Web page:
Ella Fitzgerald (1917 – 1996)
Known as the “First Lady of Song” and was an American jazz & song vocalist who interpreted much of the Great American Songbook.
Quote: “Just don’t give up trying to do what you really want to do. Where there is love and inspiration, I don’t think you can go wrong.”
- Ella Fitzgerald was born on April 25, 1917. Fitzgerald experienced a troubled childhood with her family struggling financially.
- In 1934, Ella was trying to make it on her own and living on the streets. With aspirations to become an entertainer, Ella entered an amateur contest at Harlem’s Apollo Theater. Fitzgerald went on to win the contest’s $25 first place prize.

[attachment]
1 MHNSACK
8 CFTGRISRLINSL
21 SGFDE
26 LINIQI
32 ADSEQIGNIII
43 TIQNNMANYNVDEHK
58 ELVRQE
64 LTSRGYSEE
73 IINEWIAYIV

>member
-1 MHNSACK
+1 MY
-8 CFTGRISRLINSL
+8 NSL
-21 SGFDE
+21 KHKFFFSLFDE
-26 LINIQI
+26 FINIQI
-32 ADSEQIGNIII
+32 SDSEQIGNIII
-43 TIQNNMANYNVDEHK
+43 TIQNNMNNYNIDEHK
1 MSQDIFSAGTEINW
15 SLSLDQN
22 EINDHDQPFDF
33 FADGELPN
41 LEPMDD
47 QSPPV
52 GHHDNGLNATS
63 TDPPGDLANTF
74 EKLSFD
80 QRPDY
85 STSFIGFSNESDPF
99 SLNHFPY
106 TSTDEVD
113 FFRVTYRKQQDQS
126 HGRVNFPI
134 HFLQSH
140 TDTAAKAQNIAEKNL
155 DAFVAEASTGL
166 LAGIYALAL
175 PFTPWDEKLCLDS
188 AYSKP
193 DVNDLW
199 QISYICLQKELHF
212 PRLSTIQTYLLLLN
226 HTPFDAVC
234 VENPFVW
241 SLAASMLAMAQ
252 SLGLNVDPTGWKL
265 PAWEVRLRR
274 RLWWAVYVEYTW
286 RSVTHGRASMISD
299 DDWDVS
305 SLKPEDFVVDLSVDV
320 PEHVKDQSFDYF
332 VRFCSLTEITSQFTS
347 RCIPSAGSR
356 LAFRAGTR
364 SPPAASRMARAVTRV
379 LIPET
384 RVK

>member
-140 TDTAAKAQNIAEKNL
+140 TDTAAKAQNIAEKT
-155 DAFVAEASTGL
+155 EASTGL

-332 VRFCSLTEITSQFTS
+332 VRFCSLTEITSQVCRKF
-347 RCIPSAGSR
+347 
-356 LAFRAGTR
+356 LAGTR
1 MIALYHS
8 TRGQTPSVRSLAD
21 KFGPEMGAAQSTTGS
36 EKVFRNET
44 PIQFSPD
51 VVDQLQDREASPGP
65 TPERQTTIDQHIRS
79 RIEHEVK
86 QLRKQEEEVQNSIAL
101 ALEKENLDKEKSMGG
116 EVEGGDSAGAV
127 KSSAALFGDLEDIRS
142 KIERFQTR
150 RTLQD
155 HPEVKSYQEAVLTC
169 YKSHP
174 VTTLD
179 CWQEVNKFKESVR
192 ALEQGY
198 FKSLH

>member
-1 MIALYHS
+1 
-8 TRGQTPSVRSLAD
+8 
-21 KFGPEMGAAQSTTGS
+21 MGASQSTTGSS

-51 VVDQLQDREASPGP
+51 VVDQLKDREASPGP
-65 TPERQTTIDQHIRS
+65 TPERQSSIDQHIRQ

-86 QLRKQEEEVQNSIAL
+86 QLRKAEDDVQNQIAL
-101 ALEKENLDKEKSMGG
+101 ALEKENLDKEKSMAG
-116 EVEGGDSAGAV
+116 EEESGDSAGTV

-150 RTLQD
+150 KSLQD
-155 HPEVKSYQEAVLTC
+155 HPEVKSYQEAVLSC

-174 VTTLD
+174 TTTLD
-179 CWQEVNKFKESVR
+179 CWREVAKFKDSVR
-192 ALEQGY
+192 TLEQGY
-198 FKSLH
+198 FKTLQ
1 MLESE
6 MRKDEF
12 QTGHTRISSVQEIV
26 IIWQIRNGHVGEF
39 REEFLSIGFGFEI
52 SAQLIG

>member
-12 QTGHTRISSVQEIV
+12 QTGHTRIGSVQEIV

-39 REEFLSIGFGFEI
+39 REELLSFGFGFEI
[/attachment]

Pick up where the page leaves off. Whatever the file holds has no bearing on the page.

- Fitzgerald experienced great success in the ‘50s and ’60s, earning the moniker “First Lady of Song” for her popularity and vocal talents.
- In 1958, Fitzgerald won two Grammys, making history as the first African-American woman to win the award for the best individual jazz performance and best female vocal performance.
- Later in life, Fitzgerald experienced serious health problem that led to heart surgery in 1986. Diabetes left Fitzgerald blind and she had both legs amputated in 1994.
- Ella made her last recording in 1989 and her last public performance in 1991 at New York’s Carnegie Hall.
- Ella died on June 15, 1996 at her home in Beverly Hills.